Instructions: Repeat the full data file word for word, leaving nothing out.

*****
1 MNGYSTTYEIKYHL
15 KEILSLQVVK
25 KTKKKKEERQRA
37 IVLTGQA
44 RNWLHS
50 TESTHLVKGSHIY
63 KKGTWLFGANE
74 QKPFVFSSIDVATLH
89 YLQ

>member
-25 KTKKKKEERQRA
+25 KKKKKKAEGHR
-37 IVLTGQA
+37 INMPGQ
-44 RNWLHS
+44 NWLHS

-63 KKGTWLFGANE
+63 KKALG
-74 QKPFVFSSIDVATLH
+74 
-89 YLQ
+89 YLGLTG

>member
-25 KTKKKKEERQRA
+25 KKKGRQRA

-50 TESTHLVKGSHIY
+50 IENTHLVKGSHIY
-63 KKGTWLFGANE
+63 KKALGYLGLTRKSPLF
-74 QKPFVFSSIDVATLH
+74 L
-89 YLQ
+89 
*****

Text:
1 MNGYSTTYEIKYHL
15 KEILSLQVVK
25 KTKKKKEERQRA
37 IVLTGQA
44 RNWLHS
50 TESTHLVKGSHIY
63 KKGTWLFGANE
74 QKPFVFSSIDVATLH
89 YLQ

>member
-25 KTKKKKEERQRA
+25 KKKKKKAEGHR
-37 IVLTGQA
+37 INMPGQ
-44 RNWLHS
+44 NWLHS

-63 KKGTWLFGANE
+63 KKALG
-74 QKPFVFSSIDVATLH
+74 
-89 YLQ
+89 YLGLTG

>member
-25 KTKKKKEERQRA
+25 KKKGRQRA

-50 TESTHLVKGSHIY
+50 IENTHLVKGSHIY
-63 KKGTWLFGANE
+63 KKALGYLGLTRKSPLF
-74 QKPFVFSSIDVATLH
+74 L
-89 YLQ
+89 